Is our justice system still capable of deterring killers?

So a guy jumps on stage (on July 21) and attempts to stab Lee Zeldin, Republican challenger to N.Y. governor Kathy Hochul.  And, because N.Y.'s laws are now deliberately soft on crime, the attacker is charged with "attempted assault" ("attempted"? I'm no lawyer, but it sounds to me like not just assault, but aggravated assault!) and then released without bail!  I guess his actions didn't quite rise to the level of branding him a danger to society!

YouTube screen grab (cropped).

Meanwhile, in the nation's heartland, the man who admitted executing (on July 19) a North Kansas City, MO police officer (when the officer pulled him over for having expired temporary tags) has now pleaded Not Guilty to first degree murder, with bail set at $2 million (the local courts being not yet as infested with "bail reform"). He turned himself in because he was apparently more afraid of extra-judicial retribution by law officers than he was of the justice system.

Now that he’s in custody (and barring, of course, his being so overcome with remorse that, like Jeffrey Epstein, he commits suicide in his cell while the jailhouse cameras are conveniently on the fritz) I’m sure that lawyers are lining up to be his “dream team” and frame his actions as something other than cold-blooded murder. Apparently his facing the death penalty, no matter how richly deserved, is anything but a sure thing.

The usual talking-heads are, predictably, using this incident as an excuse to condemn the proliferation of firearms when the real problem is not the proliferation of guns but the proliferation of people who think that it’s OK to shoot police officers.

And before it’s all over, I predict that the murderer of Ofc. Daniel Vasquez will actually be not only defended but celebrated, fawned over and lionized. Don’t scoff at that notion; there’s ample precedent in, for example, the case of Mumia Abu-Jamal (whom I wrote about here and here, as well as here). Abu-Jamal similarly executed Philadelphia Officer Daniel Faulkner in 1981, and despite having been convicted and sentenced to death (his death sentence was dismissed in 2011) is not only still alive (and described by Wikipedia as “an American journalist and activist”), but serving life without parole has not prevented him from being the commencement speaker at Olympia, Washington's Evergreen College in 1999 and at Ohio's Antioch College in 2000.

So what’s the worst case scenario for Ofc. Vasquez’s killer? Anything less than the death penalty will be considered a win (and will be a tremendous feather-in-the-cap for his attorneys), and he’ll live out the rest of his days as a big man in prison. Even if he doesn’t find himself invited to speak at colleges, he’ll never have to worry where his next meal is coming from, or whether he can make his rent or mortgage payment. He’ll live in climate-controlled comfort and enjoy medical and dental care, gym privileges, color TV, internet access, and perhaps even conjugal visits (since there’s no shortage of women eager to correspond with and fall in love with convicted killers).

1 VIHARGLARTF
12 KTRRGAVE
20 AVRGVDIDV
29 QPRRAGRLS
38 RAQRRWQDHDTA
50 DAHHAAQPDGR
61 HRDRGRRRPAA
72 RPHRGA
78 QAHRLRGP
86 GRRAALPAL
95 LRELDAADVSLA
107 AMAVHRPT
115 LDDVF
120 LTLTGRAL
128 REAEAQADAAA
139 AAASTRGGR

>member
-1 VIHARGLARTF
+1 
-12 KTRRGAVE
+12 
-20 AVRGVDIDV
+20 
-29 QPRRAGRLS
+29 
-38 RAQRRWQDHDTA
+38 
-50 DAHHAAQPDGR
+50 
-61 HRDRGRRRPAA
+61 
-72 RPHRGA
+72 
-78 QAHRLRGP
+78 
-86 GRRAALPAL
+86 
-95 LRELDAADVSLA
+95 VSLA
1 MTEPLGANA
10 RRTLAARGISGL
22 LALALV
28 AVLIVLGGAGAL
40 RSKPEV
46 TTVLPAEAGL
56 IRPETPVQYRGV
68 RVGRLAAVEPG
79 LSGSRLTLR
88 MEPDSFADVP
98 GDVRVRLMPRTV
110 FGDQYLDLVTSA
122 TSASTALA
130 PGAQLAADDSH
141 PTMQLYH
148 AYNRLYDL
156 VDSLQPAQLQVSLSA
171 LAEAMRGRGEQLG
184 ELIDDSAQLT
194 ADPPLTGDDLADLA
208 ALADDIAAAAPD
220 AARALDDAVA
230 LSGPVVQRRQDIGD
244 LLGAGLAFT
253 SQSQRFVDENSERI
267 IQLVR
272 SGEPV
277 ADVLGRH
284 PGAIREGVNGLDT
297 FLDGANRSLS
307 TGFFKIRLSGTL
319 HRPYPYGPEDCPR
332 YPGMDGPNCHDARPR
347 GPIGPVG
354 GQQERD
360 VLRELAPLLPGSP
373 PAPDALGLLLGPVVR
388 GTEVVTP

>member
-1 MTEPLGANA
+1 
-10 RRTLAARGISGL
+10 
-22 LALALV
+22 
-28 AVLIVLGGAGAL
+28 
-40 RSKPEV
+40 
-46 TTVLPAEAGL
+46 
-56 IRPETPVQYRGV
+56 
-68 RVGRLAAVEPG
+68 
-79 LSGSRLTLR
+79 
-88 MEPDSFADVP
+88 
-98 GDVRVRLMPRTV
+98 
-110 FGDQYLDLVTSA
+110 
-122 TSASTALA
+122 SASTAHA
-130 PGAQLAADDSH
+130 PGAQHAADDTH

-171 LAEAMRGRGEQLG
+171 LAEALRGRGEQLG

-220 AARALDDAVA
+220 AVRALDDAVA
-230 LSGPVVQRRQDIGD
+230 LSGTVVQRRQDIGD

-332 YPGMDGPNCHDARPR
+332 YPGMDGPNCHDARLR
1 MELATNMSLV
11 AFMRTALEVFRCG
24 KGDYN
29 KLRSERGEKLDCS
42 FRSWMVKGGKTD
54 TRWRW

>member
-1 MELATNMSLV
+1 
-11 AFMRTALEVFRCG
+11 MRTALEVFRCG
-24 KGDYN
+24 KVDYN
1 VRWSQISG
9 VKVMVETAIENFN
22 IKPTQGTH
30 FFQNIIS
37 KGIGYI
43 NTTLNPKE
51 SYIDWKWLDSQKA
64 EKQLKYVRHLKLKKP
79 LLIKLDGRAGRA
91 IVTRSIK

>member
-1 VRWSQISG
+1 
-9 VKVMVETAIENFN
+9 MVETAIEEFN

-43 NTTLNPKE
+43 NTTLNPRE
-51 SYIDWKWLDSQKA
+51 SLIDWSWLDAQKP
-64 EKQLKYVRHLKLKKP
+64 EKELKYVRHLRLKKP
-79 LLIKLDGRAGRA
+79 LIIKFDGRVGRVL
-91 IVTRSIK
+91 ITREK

Or perhaps, like Ice-T (who, as far as I know, never killed anybody, but who became famous for his rap "song" Cop Killer which totally glamorizes -- some say encourages! -- the notion of killing police), he'll be offered a role playing a cop in a long-running TV show!

Most of us don’t need deterrents to committing criminal acts. We have consciences that keep us on the straight and narrow. We might briefly entertain a temptation to commit thievery, but would reject it on the grounds that it was wrong, and the notion of shooting a police officer wouldn’t even cross our minds. But there are among us individuals who lack a conscience, and for them there must be effective legal deterrents. But such persons are proliferating, even as those deterrents are losing their teeth (or having them deliberately removed, as in NY State), and all of us are already suffering for it.  And it will surely worsen.

Author’s Note: The author of more than 160 pieces published by American Thinker, Stu Tarlowe, 74, was for more than 15 years the personal editor for the late talk radio icon, author and columnist Barry Farber. Recently employed as a staff writer for a magazine forecasting political, financial, and societal trends, when he had to be hospitalized for COVID, Stu was summarily and permanently replaced (and he remains flummoxed by that betrayal of his loyalty). Having recovered from the Wuhan Flu, however, he now writes on a variety of topics (political and personal) in his newsletter at and is seeking another gig as a writer/editor/proofreader (in a perfect world, he would be paid to write a weekly column of essays like this).

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